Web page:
Posted in Street Talk
Print this article
OWINGS MILLS — Ben Grubbs broke the Baltimore Ravens’ streak of first-round holdouts Friday morning, finalizing a five-year deal that includes $5.5 million in guaranteed money.
Drafted 29th overall out of Auburn, the offensive guard’s contract is just shy of $8 million with a maximum value of $10.6 million if he triggers every incentive clause. He received a $1 million signing bonus, according to NFL Players Association figures.
This marks the first time since tight end Todd Heap in 2001 that the Ravens’ first-round draft pick agreed to terms in time to attend coach Brian Billick’s first team meeting of the season. Grubbs’ deal ends a run of holdouts, including safety Ed Reed in 2002, quarterback Kyle Boller and linebacker Terrell Suggs in 2003, wide receiver Mark Clayton in 2005 and defensive tackle Haloti Ngata in 2006. The defending AFC North champions report to training camp Sunday in Westminster.
Grubbs’ contract is comparable to the five-year, $8 million deal signed by San Francisco 49ers offensive tackle Joe Staley, the No. 28 overall pick, who received $5.6 million in guaranteed money with a maximum value of $10.9 million. Grubbs’ total compensation is slightly higher than the five-year, $7.8 million deal  with $5.4 million in guaranteed money received by the No. 30 overall pick, San Diego Chargers rookie wide receiver Craig Davis.
Grubbs’ base salaries are $285,000 for 2007, $1.05 million in 2008, $1.26 million in 2009, $1.47 million in 2010 and $795,000 in 2011.
An All-Southeastern Conference selection, Grubbs was regarded as the consensus top guard in the draft. He’s slated to compete immediately for a starting job at right guard with Chris Chester, who enters Monday’s first practice at McDaniel College atop the depth chart.
"It’s crazy because I am living the dream right now," Grubbs said during spring minicamps. "It can’t get any better, so I am just working to learn the system."
Grubbs is adjusting to playing on the right side after excelling at left guard in college, where he allowed only 2 1/2 career sacks and seven quarterback pressures while grading out at over 90 percent in 30 of his 38 starts.
The 6-foot-3, 315-pounder cleared the way for 48 touchdowns and was penalized only four times in 2,331 career snaps. Now, he’s eager to make a strong first impression on the NFL level.
"It’s like starting over again," Grubbs said. "Thank God I went through that in college, so I know what to expect now. It’s just on a different level, a much higher level at that. I am just trying to take everything in and let it digest."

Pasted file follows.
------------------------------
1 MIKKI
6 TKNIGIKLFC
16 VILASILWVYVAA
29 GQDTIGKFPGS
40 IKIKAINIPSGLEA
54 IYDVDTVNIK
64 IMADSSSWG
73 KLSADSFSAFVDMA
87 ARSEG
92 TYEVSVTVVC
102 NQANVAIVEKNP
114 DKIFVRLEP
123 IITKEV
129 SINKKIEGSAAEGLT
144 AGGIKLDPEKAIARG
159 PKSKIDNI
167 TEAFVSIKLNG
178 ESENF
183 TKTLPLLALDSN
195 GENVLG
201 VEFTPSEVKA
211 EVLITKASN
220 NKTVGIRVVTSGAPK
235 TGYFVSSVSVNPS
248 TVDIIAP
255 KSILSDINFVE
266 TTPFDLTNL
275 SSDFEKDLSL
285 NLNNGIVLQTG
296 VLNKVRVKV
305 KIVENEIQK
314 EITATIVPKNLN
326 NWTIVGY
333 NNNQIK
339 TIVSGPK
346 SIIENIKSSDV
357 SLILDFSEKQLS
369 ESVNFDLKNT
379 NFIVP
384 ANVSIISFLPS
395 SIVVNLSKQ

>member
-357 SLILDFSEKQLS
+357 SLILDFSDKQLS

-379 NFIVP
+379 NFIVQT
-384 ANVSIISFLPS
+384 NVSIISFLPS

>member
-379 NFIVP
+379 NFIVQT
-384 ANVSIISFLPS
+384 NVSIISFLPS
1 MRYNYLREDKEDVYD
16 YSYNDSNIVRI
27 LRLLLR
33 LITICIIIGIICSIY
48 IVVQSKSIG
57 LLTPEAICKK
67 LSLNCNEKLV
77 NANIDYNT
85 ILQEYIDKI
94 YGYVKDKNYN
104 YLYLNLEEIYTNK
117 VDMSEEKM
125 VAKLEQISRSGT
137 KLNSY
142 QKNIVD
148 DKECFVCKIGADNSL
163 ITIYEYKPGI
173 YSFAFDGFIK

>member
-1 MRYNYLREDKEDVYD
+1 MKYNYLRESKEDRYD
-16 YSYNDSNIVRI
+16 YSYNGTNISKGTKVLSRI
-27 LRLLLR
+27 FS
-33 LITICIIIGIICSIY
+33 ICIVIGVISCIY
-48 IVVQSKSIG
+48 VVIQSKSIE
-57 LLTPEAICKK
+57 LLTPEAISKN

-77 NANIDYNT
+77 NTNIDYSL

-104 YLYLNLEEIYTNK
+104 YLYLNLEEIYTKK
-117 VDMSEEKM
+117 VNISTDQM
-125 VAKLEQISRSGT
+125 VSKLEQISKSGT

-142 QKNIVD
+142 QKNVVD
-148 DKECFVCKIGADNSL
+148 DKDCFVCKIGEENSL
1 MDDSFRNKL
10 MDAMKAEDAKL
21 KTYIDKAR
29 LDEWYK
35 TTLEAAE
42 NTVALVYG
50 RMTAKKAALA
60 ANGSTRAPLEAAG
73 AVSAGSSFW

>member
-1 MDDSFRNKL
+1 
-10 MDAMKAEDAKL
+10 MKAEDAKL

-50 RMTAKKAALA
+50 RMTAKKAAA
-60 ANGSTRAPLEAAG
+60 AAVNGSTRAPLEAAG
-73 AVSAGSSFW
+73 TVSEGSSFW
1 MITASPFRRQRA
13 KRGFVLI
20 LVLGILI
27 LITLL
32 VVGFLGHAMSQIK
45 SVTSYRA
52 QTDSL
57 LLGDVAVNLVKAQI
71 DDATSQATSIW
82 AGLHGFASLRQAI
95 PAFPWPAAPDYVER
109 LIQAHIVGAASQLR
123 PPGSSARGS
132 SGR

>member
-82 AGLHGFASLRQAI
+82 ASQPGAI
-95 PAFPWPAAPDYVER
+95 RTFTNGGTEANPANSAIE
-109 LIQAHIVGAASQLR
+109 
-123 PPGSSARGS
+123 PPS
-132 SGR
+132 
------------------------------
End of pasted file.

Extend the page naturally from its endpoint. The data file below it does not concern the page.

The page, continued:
Traditionally, the Ravens’ first-round draft pick has made an immediate impact. However, the Ravens are in a situation where they might not need to insert Grubbs into the lineup right away.
Chester is entering his second season and is regarded as one of the most athletic linemen in team history. Because Chester can also play center, there’s a possibility he could eventually move inside and supplant veteran Mike Flynn. That potential lineup change will depend heavily upon how quickly Grubbs progresses.
Grubbs has been quizzing veterans on assignments, taking a low-key, blue-collar approach on the practice field and during film sessions.
"Just from what I’ve seen and it’s only been a little bit, he’s got a lot of athleticism, which is good," All-Pro offensive tackle Jonathan Ogden said. "He’s got the right demeanor so far.
"He doesn’t talk a whole lot, which is good for a rookie offensive lineman. You should just come and try to learn and try to do your job and stay quiet and humble. That’s what I like about him."
Meanwhile, the Ravens agreed to a three-year contract with rookie fullback Le’Ron McClain, the team’s fourth-round draft pick from Alabama. He received minimum base salaries of $285,000 in 2007, $370,000 in 2008 and $460,000 in 2009. That completes the Ravens’ contract negotiations with all eight of their draft picks.
"It’s good to have each of our draft choices finished, prior to the start of Brian’s team meeting on Sunday," Baltimore general manager Ozzie Newsome said.
NOTES: The Ravens cut rookie defensive lineman Andrew Powell, an undrafted free agent from Mississippi State. … The Ravens’ single-game ticket sale Friday sold out in roughly 10 minutes. The team announced that nearly 1,000 tickets remain available for the preseason games against the Philadelphia Eagles and the New York Giants.
Aaron Wilson covers the Baltimore Ravens for the Carroll County Times and the Annapolis Capital.

Facebook Comments
Share This  
Aaron Wilson

About Aaron Wilson

Aaron Wilson covers the NFL for National Football Post as well as the Baltimore Ravens for The Carroll County Times and He has previously covered the Jacksonville Jaguars and Tennessee Titans and has covered the NFL since 1997.  He has won several regional writing awards, including, most recently, Best Sports News Story for the state of Maryland in voting conducted by the Associated Press managing editors.  More from Aaron Wilson


Your browser is out-of-date!

Update your browser to view this website correctly.

Get More Information